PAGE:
It seems that pundits must use gang colours (Democrat/Republican, Catholic/Evengelical/atheist) to identify the categories they wish to talk about. There’s a whole polling industry built on classifying people.
And yet people are hosts of individuals that may step outside the lines drawn to describe them. I guess the true lesson is that contemporary politics or contemporary religion(s) do not cater for their supporters well and people may quietly seek alternatives. It must be a worry for the Powers That Be and their media lackeys.

Last edited 1 year ago by AC Harper
Roxanne Deslongchamps
Roxanne Deslongchamps
1 year ago

Gen Z’s do have a religion : it’s called wokism, and its priesthood is social media.

Roxanne Deslongchamps
Roxanne Deslongchamps
1 year ago

Gen Z’s do have a religion : it’s called wokism, and its priesthood is social media.

Margaret F
Margaret F
1 year ago

For decades the hierarchy in the American Catholic Church thought they could take European ethnic Catholics for granted and devalue their traditions and devotions. They thought they could get away with it because new Catholics were streaming across the southern border and would take their place. LOL Not only do the immigrants not support the parishes or have vocations, they don’t even fill the pews. As far back as the 1970s people could see that the new immigrants only came to Mass for baptisms, first communions, etc. And in yet another instance of Gresham’s Law, this eventually became the norm for the entire American Church. The Catholic Church is dying in America, just when it is needed the most.

Paul Hendricks
Paul Hendricks
1 year ago
Reply to  Margaret F

The Catholic Church does not appear to be dying in America, though it is fair to say that immigration is what’s “keeping it going” for now.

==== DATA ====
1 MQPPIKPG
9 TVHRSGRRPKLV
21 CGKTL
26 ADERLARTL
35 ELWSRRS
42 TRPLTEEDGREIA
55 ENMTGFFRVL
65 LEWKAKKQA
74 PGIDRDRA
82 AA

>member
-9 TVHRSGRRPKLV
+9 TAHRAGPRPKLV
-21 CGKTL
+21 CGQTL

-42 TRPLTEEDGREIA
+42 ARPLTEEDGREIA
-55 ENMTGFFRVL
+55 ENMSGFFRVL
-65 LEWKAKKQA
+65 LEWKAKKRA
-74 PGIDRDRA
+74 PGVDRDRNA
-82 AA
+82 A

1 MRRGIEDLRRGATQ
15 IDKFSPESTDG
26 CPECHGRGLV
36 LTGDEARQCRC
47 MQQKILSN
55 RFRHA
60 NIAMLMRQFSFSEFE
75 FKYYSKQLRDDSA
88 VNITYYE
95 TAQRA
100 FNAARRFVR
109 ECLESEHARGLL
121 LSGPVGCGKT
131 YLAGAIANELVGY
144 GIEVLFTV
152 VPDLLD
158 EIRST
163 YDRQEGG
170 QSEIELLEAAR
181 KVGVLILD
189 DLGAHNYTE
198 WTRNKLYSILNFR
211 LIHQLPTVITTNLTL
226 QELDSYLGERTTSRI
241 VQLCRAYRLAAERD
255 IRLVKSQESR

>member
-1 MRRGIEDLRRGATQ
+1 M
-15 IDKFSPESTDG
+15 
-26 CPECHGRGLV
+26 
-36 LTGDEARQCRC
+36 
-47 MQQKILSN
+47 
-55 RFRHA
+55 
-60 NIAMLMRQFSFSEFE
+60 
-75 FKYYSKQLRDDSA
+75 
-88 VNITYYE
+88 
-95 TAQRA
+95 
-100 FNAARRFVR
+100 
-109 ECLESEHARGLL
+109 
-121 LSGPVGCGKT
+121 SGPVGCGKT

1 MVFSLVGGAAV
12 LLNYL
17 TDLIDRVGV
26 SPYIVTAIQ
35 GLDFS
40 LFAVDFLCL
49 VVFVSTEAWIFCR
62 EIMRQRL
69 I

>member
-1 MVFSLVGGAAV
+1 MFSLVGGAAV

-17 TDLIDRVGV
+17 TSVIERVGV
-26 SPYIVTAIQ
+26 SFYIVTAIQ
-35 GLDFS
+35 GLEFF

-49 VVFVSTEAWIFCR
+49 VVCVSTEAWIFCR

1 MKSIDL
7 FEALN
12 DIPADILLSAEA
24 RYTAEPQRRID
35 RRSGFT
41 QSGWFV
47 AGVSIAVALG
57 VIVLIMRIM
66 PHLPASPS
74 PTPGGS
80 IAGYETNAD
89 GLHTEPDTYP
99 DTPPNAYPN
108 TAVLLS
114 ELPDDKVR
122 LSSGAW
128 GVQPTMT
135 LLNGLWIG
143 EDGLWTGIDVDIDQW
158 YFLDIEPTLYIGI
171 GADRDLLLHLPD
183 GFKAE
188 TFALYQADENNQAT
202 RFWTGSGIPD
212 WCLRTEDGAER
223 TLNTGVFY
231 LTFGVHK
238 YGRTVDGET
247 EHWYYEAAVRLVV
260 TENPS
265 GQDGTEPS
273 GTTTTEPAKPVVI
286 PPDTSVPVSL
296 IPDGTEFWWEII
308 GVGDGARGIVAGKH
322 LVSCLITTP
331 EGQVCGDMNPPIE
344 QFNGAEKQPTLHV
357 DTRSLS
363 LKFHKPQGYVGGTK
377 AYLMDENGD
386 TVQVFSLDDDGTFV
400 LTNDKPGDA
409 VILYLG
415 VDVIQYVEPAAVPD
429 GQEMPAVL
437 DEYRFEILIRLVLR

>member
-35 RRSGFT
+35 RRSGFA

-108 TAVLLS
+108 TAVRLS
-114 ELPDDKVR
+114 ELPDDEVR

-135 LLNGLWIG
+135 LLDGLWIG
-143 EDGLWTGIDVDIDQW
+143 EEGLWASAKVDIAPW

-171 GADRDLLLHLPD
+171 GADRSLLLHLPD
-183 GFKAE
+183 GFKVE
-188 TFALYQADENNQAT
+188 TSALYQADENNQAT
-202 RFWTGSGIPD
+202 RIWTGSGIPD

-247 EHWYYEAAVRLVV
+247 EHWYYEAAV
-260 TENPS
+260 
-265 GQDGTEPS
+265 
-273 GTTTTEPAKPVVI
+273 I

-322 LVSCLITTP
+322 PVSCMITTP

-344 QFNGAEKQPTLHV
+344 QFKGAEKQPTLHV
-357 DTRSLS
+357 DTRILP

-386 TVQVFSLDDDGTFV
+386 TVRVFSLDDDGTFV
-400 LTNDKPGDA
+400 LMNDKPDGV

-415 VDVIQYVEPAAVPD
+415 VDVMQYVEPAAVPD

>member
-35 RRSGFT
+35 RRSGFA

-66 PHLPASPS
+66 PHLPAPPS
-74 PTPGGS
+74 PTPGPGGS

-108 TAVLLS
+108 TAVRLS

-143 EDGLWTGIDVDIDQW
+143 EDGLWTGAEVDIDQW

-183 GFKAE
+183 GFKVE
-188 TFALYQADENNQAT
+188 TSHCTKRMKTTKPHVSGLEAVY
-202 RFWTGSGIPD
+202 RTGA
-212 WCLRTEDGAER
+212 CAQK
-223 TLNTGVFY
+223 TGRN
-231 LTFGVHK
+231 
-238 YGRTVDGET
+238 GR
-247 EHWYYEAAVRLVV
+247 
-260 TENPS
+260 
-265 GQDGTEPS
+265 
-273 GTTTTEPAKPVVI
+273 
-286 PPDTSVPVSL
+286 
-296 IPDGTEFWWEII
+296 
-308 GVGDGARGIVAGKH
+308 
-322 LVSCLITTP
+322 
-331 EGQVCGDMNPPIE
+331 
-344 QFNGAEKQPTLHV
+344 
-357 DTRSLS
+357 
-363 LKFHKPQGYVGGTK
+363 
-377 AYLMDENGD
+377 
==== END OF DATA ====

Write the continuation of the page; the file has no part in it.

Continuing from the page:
Paul Hendricks
Paul Hendricks
1 year ago
Reply to  Margaret F

The Catholic Church does not appear to be dying in America, though it is fair to say that immigration is what’s “keeping it going” for now.

Margaret F
Margaret F
1 year ago

For decades the hierarchy in the American Catholic Church thought they could take European ethnic Catholics for granted and devalue their traditions and devotions. They thought they could get away with it because new Catholics were streaming across the southern border and would take their place. LOL Not only do the immigrants not support the parishes or have vocations, they don’t even fill the pews. As far back as the 1970s people could see that the new immigrants only came to Mass for baptisms, first communions, etc. And in yet another instance of Gresham’s Law, this eventually became the norm for the entire American Church. The Catholic Church is dying in America, just when it is needed the most.

Darwin K Godwin
Darwin K Godwin
1 year ago

Here in Spain, the overwhelming majority of recent Latino immigrants are evangelical. I have trouble believing they convert upon arrival because they want to fit in with the host country. I disagree with the author. I would postĂșlate that the two counties in Texas that are in the process of flipping to the Republicans are not doing so because Hispanic immigrants are trying to secure their station in the United States, rather, it is the encroaching evidence of dissatisfaction and resulting religious transformation that is taking place in the Southern hemisphere.